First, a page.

And unlike the original Clermont, which spewed fire and smoke from her stacks as she burned anything she could get her hands on — including driftwood that came down the river — the New Clermont spews only clean water, “cleaner even than the river we sail upon,” Gathright writes in his travel blog.
And on a river dominated by screaming powerboats and jet skis, there’s another great thing about a fuel cell-powered boat: it’s completely silent. It’s like a floating Prius.
The New Clermont left Manhattan at first light on September 21, hoping to make it to Troy by Friday the 25th. But like many adventures begun at happy hour, things didn’t go quite as planned. On day two, both engines quit powering the motors. The crew lost a total of three days trying to figure out why.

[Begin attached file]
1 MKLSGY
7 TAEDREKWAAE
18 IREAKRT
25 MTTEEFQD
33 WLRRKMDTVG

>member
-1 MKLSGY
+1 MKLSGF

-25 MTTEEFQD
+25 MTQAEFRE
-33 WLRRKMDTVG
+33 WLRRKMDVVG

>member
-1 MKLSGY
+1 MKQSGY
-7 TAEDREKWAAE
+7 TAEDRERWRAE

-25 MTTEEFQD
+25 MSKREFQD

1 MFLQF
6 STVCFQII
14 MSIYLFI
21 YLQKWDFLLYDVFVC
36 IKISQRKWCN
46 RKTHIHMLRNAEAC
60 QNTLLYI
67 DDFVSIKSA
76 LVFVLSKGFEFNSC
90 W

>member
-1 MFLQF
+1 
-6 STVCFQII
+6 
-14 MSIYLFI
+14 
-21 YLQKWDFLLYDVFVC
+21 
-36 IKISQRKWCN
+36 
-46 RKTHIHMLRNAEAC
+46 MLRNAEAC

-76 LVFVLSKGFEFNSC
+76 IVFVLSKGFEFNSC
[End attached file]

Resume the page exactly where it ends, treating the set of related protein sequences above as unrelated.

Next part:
“Devices engineered for one application often don’t play well with others,” Gathright posted on the ship’s blog on day three. “Our fuel cell units work wonderfully in the context of the materials-handling environment, to power the forklifts for which they were designed. The trolling motors we are using are flawless in the typical application attached to marine batteries. But combine the fuel cell units and the motors with some improbably long cables, and the Law of Unintended Consequences takes effect.”
Having to drive back to Troy each day to work things through didn’t help. Plus, “real life set in,” Rollhaus says, in the form of schoolwork and exams, making it harder for them to find time for everything. But by Saturday, the kinks had been worked out. The New Clermont, having docked at Ossining, Beacon, and New Hamburg (twice) along the way, was in Athens as this issue went to press, less than 40 miles from its final destination.